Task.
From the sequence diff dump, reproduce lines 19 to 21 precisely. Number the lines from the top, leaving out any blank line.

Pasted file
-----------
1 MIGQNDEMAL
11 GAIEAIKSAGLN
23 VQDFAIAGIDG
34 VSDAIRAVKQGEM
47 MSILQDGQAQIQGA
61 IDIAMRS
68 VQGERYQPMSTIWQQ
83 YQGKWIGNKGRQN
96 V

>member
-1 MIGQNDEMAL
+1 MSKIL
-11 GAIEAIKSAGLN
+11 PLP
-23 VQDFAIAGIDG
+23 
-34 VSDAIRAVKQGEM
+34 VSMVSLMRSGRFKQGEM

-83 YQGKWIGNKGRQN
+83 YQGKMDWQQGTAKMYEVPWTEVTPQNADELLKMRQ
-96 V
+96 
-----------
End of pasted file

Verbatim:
-83 YQGKWIGNKGRQN
+83 YQGKMDWQQGTAKMYEVPWTEVTPQNADELLKMRQ
-96 V